September in Washington can be a little overwhelming: Summer is over (kind of depressing) – Congress is back in session (kind of busy) – and the social rhythm of Washingtonians starts to get back on track (frequent 3pm happy hours are replaced with 7pm receptions – kind of exciting).
Per my last point, the JETAADC Executive Committee was honored to receive invitations to two incredible receptions last month; the first with former American Ambassador to Japan, John Roos; the other with former Japanese Ambassador to the United States, Ichiro Fujisaki.
Both were held at the Japanese Ambassador’s residence: if you haven’t been there and live in Washington, make it a goal to do so at some point – it’s worth the walk from the Tenleytown metro or $15 cab ride from Downtown. With a grand ballroom that overlooks a tranquil koi pond, it’s easy to transport yourself back to Japan, albeit you’d feel more like you’re in a museum than someone’s home. The residence is perfectly decorated with Japanese art – both modern and traditional – and has a tea room that is open to the public during special events.
Although the reception with Ambassador Roos had a receiving line that took me about 30 minutes to get through, Ambassador Roos and his wife had great praise for the JET Program and the importance of JET Alumni in playing a role both in the United States but also Japan. He was quick to point out that a number of his staff and advisers at the American Embassy in Tokyo are affiliated to the JET Program, and as we’ve heard before, JET Alumni were instrumental in the aftermath of the 3/11 triple disaster. Along the way, I saw other JET Alumni in attendance and representing their employers – from Embassy staff and State Department Officials to non-profit staff dedicated to US-Japan issues.
Ambassador Fujisaki’s reception was held as part of his trip to the U.S. on behalf of a symposium between Georgetown and Sophia University. Ambassador Fujisaki’s reception showcased our favorite former Ambassador doing exactly what he does best: connecting with people. Signature Fujisaki moves included small gifts for those willing to muster up the courage to engage the Ambassador in casual conversation about his post-political life, as well as a speech that involved both a mnemonic device and a list of 4-5 important points for the audience to remember. Later on in the same week, I met with Ambassador Fujisaki as part of a small group to discuss his new role as President of the America-Japan Society in Tokyo. It was with great pride that I could mention the number of JET Alumni in the United States as well as American JET Alumni in Tokyo. It reminds me that our connection to Japan doesn’t end with the Returner’s Conference or even when new jobs and new friends replace the ones we had in Japan. The “Exchange” in Japan Exchange and Teaching Programme is a critical element of U.S.-Japan public diplomacy. Thanks to Ambassador Fujisaki, I could realize this in a discussion where the involvement of JET Alumni are important members of other organizations, not just JETAA.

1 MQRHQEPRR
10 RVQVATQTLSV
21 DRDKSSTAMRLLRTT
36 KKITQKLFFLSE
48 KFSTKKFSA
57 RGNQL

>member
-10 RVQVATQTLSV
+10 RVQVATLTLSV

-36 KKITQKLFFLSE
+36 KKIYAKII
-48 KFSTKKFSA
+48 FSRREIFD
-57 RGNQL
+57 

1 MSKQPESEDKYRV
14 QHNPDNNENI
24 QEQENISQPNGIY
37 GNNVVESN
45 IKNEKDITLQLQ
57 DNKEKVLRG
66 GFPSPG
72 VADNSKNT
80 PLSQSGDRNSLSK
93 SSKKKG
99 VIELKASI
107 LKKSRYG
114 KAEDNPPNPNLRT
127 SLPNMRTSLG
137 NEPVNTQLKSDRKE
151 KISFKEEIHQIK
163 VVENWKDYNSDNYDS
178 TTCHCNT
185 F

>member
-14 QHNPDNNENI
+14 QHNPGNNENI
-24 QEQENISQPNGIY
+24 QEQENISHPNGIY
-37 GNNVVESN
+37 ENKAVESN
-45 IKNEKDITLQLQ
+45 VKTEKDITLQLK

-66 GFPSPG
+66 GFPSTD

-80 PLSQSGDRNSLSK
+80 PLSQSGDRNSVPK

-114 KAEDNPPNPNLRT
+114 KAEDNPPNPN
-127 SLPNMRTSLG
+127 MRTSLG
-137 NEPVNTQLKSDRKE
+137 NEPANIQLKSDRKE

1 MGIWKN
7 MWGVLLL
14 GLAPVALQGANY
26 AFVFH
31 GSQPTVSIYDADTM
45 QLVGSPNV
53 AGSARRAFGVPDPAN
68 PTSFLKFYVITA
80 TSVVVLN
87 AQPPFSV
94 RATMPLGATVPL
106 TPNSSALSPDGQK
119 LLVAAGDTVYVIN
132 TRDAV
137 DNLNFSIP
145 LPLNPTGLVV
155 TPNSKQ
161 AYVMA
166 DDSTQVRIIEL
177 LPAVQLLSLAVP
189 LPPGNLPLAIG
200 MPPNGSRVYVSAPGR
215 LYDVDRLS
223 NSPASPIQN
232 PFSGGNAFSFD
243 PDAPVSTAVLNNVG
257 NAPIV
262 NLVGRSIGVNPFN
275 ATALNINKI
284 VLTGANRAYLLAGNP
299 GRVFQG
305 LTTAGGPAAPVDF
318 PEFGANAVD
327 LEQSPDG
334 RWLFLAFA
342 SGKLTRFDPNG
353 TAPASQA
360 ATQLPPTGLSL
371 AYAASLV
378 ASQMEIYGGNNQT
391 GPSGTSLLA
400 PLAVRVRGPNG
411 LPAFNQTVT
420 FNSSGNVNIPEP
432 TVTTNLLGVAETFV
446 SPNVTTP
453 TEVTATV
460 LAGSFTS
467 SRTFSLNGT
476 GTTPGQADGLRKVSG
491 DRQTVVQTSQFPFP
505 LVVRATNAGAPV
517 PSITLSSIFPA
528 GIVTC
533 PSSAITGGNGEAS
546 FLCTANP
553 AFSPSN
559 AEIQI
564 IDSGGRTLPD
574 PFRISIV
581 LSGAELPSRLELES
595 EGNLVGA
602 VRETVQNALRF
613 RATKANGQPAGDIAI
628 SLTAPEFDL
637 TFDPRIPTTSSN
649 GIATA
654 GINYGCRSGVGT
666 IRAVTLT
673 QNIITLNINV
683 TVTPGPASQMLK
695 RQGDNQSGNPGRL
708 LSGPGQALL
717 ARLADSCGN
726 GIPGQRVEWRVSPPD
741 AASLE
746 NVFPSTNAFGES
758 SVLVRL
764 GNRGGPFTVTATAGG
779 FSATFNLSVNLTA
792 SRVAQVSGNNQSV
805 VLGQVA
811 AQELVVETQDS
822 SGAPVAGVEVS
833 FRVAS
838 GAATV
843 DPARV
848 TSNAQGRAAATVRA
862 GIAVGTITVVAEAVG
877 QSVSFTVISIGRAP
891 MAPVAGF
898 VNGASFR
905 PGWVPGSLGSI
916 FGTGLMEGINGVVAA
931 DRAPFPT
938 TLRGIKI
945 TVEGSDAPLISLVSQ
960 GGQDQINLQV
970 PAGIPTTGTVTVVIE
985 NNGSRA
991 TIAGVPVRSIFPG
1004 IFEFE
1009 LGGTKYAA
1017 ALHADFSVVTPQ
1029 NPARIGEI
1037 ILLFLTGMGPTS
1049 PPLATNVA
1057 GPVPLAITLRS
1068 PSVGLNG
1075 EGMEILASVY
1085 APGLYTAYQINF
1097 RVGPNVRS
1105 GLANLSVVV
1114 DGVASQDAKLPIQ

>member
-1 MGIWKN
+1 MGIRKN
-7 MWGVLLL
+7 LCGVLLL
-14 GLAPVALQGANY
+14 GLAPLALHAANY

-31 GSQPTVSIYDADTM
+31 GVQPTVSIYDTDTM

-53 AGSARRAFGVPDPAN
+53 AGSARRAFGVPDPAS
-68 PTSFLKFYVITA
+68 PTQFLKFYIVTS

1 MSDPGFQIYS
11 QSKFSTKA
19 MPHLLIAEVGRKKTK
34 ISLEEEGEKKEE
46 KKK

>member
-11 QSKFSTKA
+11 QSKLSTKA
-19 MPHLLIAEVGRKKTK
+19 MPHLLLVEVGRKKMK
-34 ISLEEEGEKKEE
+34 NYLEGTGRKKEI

Upcoming events for the board: the JET Alumni Association’s National Conference in Minneapolis, Minnesota; a meeting in early October with Tokyo’s Superintendent of Education who is looking to play an important role in the continued development of the JET Program; in late October, JETAADC will also welcome a delegation of leaders from the Japan Local Government Center at the Hall of States; and in late October or early November, JETAADC will welcome this year’s returnees in our annual Welcome Back Reception. As Washington begins to ramp up its ‘gala-season,’ we hope you’ll find the time to come out to one of our social events and introduce yourself!